HARI SREENIVASAN, PBS NEWSHOUR WEEKEND ANCHOR: Joining me now from Paris, with the Macron campaign is "NewsHour Weekend" special correspondent Malcolm Brabant.
Malcolm, how much of a victory was this for him as we heard from people who were at the polls here? Some of them said this was not a vote for him. It was a vote against the opposition.
MALCOLM BRABANT, NEWSHOUR WEEKEND SPECIAL CORRESPONDENT: Well, this is — if you look at the numbers, it looks like a really substantial victory, 65 percent against 35 percent. But when you actually look at the real numbers that actually voted for Macron, it's really not as big. So, he cannot really regard this as being a complete mandate, a popular mandate because there were so many people who abstained and overall, there were only about some 20 million French voters who actually voted for him, and that's less than a third of the country.
And so, many of the people who voted for him were not necessarily voting for him, they were voting tactically. What they wanted to do more than anything else was to prevent Marine Le Pen from getting into the Elysee Palace, and they managed to do that.
SREENIVASAN: All right. So, there is the joy of campaigning versus the difficulty of governing now.
BRABANT: Very much so. I mean, the president has the ability to appoint a prime minister and various other ministers. But what he needs to do is very much like the U.S. president. He needs to have the French parliament with him and French parliamentary elections are coming up in June. And the thing is, he doesn't actually have any kind of real, sort of party formation, any sort of party history. And he's somehow got to get around, about 270 people into parliament if he's to have his movement in the majority there.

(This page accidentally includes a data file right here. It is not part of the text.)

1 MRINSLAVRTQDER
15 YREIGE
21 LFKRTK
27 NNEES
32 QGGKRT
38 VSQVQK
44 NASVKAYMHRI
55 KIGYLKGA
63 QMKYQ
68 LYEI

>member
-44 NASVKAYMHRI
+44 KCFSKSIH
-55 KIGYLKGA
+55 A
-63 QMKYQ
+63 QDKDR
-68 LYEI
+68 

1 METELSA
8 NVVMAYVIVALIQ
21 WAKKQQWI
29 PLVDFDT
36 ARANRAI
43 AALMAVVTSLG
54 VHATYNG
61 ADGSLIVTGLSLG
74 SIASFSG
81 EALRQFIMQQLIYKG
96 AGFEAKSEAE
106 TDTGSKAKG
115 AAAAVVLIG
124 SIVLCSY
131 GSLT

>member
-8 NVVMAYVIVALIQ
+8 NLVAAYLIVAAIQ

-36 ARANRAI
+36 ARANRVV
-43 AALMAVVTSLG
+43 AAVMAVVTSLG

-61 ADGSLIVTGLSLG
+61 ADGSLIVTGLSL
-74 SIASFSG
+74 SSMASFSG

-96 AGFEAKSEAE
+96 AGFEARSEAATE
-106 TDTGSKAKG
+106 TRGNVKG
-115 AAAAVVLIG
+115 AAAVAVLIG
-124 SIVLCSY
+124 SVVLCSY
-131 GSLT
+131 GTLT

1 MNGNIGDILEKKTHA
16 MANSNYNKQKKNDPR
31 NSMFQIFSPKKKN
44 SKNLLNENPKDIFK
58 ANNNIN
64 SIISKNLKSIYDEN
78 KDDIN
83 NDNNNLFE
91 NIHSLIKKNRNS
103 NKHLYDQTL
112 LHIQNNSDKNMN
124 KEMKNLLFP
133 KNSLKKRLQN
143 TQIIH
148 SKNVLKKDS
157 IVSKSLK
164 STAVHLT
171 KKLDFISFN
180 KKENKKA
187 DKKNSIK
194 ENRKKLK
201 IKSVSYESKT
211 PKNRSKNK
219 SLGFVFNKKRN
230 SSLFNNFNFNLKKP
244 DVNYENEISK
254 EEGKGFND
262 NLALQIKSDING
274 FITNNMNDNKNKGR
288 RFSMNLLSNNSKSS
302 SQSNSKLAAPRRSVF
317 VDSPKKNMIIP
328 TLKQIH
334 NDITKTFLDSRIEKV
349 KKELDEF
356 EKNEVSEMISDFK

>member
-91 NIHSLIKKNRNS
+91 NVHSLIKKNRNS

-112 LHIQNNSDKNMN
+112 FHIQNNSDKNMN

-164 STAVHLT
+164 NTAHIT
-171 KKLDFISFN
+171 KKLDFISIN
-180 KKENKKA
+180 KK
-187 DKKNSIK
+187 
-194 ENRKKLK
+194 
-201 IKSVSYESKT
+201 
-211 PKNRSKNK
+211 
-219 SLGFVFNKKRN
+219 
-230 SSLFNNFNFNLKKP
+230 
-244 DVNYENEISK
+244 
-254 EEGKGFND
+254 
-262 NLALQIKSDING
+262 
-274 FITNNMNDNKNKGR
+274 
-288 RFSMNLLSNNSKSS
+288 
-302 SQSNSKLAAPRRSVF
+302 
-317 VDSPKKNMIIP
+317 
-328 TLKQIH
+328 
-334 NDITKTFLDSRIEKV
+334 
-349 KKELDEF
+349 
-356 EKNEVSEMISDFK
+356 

And I think that what we are really going to see is not so the other parties doing their utmost to be able to stymie him. So, for the next five years, he may find it very difficult to get his policies through, especially if he gets a parliament that doesn't support him.
SREENIVASAN: One of the key issues between — that was very clear cut between these two candidates was their relationship or what they would like relationship be with to the E.U. Should the E.U. take some comfort and that Le Pen did not win, or should they still be concerned that Macron does not have that mandate yet?
BRABANT: You know what, any independent observer would say to the bureaucrats in Brussels is that, you know, there's an awful lot of people in Europe who are very unhappy with the way that the E.U. is being run and those are the people that need to be listened to. I mean, otherwise, the right wing nationalist movement in Europe is going to continue.
But what possibly happened here tonight is this movement is that this being — this movement, this wave which lots of people were hoping was going to sweep across Europe seems to have come to another dead halt here, although Marine Le Pen is saying that she is now the leader of a great opposition. Perhaps, that's what the destiny for the right wing in Europe, is that it's going to be opposition rather than government.
SREENIVASAN: All right. Malcolm Brabant, joining us from Paris tonight — thanks so much.
BRABANT: You're very welcome.